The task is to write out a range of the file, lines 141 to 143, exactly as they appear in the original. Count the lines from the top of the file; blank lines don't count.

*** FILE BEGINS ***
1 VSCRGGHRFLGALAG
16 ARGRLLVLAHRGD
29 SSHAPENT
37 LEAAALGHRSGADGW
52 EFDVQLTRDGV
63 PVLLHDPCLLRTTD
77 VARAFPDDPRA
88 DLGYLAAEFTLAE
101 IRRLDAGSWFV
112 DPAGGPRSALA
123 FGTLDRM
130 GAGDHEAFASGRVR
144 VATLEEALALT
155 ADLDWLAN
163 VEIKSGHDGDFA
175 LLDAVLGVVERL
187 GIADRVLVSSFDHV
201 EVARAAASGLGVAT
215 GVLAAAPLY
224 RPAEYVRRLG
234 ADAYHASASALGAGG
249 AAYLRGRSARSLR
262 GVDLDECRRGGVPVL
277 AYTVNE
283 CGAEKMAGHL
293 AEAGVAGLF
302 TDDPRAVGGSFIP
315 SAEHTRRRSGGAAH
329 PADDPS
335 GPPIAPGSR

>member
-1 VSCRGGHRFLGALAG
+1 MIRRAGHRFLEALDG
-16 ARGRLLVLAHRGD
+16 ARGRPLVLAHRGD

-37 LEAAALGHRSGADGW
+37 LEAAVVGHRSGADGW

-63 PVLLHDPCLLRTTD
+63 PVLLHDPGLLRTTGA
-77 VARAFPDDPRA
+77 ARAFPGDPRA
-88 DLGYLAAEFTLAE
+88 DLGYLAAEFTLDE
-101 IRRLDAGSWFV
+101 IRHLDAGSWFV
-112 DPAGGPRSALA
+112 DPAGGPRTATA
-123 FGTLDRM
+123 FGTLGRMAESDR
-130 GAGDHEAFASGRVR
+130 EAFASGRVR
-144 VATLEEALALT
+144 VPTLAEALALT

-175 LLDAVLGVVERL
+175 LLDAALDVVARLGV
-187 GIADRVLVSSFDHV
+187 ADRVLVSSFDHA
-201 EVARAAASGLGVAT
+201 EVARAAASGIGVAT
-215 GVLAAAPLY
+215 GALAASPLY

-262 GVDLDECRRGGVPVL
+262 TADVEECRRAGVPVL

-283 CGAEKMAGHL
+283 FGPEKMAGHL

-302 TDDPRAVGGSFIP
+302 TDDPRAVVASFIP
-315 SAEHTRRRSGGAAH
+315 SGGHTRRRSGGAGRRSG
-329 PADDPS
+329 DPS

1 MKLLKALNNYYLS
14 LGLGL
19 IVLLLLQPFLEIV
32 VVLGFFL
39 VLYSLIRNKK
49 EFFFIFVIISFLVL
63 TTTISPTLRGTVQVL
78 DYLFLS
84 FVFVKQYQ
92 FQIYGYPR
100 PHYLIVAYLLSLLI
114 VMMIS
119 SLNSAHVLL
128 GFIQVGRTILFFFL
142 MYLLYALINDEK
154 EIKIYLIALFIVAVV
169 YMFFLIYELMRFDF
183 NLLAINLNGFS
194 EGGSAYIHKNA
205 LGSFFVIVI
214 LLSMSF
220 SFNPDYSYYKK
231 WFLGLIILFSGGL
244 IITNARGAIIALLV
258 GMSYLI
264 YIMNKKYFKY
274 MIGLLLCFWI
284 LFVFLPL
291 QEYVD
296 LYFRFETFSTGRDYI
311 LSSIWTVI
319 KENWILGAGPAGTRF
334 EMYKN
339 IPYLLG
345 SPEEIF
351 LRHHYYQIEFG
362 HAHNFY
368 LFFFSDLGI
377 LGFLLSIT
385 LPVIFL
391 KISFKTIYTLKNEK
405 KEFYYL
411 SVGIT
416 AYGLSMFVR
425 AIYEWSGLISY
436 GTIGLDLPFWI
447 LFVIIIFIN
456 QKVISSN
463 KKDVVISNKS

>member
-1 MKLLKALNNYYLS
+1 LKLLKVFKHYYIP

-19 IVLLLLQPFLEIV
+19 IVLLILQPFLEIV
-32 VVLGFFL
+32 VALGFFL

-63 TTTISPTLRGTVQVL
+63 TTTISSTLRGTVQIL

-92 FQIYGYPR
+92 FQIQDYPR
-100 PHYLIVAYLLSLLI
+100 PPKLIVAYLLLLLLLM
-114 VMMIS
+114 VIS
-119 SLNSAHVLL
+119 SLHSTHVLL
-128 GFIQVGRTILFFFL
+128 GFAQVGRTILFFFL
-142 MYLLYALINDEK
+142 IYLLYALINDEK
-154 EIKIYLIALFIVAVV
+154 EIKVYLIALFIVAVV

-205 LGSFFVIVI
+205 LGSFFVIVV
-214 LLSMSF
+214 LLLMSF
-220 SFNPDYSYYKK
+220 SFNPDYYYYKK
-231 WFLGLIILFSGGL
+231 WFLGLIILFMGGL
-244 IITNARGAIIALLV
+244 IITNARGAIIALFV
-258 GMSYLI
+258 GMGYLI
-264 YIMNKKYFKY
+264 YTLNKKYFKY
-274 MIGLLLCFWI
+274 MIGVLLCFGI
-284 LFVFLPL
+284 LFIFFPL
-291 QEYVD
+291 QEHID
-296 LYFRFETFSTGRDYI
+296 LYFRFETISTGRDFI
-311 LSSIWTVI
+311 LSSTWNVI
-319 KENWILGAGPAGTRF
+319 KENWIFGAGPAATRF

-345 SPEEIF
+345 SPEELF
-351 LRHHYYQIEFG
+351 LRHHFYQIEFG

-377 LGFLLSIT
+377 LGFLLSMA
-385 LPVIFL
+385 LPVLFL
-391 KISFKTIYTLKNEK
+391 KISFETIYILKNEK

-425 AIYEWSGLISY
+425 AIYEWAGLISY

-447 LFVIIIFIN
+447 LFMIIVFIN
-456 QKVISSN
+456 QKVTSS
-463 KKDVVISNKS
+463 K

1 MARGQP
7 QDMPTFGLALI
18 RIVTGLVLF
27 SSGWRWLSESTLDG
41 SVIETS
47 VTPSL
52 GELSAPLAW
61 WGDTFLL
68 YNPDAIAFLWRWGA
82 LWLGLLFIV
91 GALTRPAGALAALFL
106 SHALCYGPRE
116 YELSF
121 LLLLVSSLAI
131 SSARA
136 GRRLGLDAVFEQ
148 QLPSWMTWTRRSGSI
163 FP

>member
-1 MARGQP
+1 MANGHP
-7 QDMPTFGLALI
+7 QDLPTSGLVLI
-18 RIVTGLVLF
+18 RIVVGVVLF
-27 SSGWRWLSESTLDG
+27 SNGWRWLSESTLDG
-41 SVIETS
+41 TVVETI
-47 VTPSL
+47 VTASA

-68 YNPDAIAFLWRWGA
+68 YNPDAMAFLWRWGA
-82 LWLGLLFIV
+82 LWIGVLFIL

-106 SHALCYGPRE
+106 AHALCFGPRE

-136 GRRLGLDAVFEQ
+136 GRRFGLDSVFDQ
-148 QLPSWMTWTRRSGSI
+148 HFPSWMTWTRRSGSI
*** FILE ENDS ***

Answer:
+142 IYLLYALINDEK
-154 EIKIYLIALFIVAVV
+154 EIKVYLIALFIVAVV